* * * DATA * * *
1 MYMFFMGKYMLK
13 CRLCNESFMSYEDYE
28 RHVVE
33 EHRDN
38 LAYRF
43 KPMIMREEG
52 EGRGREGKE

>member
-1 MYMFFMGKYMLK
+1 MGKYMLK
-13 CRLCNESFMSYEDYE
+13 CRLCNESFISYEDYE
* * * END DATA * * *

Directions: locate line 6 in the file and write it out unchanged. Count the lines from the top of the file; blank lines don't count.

43 KPMIMREEG